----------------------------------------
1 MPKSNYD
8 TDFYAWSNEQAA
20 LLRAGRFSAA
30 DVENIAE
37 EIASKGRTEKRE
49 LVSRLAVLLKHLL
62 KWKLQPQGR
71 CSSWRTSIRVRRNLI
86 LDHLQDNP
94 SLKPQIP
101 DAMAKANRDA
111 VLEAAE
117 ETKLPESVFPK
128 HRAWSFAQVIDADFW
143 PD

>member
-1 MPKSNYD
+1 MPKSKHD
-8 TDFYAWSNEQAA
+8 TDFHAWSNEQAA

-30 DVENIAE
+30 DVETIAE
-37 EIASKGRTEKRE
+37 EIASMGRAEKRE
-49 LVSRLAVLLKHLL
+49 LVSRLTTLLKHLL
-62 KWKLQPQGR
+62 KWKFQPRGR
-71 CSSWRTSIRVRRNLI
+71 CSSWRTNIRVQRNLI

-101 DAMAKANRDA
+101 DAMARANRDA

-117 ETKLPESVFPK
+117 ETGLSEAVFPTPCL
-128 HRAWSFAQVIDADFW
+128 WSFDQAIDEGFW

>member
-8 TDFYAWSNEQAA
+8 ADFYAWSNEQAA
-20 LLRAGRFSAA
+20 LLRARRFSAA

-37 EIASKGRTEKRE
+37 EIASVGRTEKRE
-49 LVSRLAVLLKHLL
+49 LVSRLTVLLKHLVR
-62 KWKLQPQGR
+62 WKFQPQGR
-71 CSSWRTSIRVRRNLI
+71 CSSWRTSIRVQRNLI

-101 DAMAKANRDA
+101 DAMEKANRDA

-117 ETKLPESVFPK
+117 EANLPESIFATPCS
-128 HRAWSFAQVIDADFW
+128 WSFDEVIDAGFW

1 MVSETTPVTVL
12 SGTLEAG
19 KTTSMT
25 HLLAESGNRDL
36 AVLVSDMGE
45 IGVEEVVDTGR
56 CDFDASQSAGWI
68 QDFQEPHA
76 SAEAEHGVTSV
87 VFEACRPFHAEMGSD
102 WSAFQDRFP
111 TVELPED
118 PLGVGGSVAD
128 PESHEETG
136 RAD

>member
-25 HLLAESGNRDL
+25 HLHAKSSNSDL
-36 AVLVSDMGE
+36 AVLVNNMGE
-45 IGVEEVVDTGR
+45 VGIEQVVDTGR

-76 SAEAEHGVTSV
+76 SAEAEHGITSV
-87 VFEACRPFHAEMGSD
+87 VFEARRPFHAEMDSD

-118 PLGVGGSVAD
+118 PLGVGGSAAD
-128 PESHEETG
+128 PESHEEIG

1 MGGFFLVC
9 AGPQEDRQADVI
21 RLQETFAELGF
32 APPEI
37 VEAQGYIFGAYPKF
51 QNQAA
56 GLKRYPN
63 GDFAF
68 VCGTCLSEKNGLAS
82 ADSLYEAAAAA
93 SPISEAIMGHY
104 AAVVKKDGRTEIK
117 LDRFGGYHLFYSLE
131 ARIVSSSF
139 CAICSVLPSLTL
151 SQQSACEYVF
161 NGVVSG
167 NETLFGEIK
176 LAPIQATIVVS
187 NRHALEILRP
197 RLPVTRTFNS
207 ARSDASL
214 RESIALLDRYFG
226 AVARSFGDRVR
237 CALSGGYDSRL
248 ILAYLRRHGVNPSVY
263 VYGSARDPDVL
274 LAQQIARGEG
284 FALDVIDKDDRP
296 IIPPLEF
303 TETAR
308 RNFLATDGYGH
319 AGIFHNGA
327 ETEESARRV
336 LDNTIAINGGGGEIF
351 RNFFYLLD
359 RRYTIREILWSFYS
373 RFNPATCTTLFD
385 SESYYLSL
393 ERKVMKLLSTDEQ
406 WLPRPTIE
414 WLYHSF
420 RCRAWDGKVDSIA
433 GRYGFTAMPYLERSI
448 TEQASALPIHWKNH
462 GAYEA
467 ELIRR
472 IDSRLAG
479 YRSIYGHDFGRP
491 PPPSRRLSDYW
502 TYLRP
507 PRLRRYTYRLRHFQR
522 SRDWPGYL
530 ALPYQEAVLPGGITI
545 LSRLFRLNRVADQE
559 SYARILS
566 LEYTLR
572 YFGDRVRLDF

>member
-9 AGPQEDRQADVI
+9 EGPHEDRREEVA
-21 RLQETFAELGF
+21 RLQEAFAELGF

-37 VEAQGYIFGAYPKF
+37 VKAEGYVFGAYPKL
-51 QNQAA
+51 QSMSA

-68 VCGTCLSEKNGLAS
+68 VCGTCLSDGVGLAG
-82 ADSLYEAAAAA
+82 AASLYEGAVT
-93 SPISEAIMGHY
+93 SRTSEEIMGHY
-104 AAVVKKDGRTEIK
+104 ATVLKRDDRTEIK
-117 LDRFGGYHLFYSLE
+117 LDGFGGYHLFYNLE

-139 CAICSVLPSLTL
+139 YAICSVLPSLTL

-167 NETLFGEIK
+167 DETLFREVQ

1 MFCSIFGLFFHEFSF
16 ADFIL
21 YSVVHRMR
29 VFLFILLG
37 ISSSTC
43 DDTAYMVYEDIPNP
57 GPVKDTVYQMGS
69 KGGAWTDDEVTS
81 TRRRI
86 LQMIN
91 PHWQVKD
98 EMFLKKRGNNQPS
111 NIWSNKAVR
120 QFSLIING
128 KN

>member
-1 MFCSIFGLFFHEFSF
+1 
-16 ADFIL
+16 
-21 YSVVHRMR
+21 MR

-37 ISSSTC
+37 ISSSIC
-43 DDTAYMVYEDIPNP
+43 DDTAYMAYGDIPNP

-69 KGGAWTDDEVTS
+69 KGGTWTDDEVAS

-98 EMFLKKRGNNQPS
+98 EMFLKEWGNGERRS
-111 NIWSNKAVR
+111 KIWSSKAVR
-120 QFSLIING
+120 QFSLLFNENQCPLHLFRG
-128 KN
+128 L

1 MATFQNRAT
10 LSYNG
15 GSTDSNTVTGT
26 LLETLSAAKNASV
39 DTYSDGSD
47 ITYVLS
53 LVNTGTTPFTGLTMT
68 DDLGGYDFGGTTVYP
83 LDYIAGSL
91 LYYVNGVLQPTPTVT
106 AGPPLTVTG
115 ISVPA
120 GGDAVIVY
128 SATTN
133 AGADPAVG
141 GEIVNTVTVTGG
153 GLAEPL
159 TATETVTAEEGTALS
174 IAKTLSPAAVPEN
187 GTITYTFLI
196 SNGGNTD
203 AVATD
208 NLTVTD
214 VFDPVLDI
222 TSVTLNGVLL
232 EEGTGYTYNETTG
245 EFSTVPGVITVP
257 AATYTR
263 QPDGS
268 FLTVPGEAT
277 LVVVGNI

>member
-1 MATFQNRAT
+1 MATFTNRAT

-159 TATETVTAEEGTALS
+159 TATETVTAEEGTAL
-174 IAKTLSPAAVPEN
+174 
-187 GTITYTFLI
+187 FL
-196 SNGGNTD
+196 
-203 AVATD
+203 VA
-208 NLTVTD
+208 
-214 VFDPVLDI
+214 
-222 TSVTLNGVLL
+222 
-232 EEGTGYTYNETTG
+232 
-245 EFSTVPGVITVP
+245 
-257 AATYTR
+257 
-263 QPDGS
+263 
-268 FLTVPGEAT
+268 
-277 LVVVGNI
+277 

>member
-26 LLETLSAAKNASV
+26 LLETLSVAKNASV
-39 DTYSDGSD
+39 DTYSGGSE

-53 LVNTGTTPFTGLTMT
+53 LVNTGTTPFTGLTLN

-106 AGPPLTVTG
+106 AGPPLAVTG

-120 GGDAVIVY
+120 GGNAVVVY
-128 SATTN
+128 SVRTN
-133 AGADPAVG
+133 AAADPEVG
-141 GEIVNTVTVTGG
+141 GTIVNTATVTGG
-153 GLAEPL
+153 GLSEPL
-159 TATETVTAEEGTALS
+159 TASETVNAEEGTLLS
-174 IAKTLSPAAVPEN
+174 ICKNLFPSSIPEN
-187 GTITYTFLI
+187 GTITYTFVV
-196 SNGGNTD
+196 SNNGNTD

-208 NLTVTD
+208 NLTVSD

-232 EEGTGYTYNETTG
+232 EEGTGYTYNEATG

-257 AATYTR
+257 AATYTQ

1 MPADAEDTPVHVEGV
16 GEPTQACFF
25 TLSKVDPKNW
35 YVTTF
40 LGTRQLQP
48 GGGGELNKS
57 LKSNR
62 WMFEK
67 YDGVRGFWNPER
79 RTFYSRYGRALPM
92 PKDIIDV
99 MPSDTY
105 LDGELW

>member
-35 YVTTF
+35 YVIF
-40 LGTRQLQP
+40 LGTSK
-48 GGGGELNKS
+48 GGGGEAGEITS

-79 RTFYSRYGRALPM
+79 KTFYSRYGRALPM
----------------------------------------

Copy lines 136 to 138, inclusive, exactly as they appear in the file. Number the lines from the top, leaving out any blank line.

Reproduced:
502 TYLRP
507 PRLRRYTYRLRHFQR
522 SRDWPGYL